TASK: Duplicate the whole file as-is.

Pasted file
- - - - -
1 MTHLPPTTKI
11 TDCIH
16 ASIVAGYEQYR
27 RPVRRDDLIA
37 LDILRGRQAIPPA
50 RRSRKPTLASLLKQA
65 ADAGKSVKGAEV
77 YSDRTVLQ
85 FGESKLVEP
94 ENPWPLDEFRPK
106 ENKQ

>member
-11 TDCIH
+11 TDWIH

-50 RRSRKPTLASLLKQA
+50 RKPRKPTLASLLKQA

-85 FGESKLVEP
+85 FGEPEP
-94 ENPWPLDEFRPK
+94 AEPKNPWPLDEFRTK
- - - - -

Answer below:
1 MTHLPPTTKI
11 TDCIH
16 ASIVAGYEQYR
27 RPVRRDDLIA
37 LDILRGRQAIPPA
50 RRSRKPTLASLLKQA
65 ADAGKSVKGAEV
77 YSDRTVLQ
85 FGESKLVEP
94 ENPWPLDEFRPK
106 ENKQ

>member
-11 TDCIH
+11 TDWIH

-50 RRSRKPTLASLLKQA
+50 RKPRKPTLASLLKQA

-85 FGESKLVEP
+85 FGEPEP
-94 ENPWPLDEFRPK
+94 AEPKNPWPLDEFRTK